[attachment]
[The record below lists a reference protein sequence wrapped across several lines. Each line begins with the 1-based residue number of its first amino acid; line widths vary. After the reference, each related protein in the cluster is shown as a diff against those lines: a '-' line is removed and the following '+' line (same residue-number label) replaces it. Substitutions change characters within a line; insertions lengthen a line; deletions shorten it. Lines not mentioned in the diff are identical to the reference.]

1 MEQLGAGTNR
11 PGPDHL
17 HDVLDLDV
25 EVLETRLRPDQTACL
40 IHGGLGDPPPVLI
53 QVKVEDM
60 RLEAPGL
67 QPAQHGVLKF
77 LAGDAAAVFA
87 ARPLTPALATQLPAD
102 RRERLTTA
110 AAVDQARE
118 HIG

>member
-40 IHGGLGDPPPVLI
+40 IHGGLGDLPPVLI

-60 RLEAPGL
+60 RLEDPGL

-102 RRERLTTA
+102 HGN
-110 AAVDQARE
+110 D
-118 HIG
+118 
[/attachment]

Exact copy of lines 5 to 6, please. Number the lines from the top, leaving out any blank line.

25 EVLETRLRPDQTACL
40 IHGGLGDPPPVLI